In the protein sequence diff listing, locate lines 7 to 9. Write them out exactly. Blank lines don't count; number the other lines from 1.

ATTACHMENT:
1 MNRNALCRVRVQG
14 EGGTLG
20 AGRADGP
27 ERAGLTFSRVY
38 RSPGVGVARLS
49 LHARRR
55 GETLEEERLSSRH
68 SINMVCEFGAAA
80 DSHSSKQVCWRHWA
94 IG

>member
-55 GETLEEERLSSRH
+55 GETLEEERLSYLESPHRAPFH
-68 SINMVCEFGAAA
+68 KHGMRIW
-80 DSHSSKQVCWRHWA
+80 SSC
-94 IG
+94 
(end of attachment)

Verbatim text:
55 GETLEEERLSSRH
68 SINMVCEFGAAA
80 DSHSSKQVCWRHWA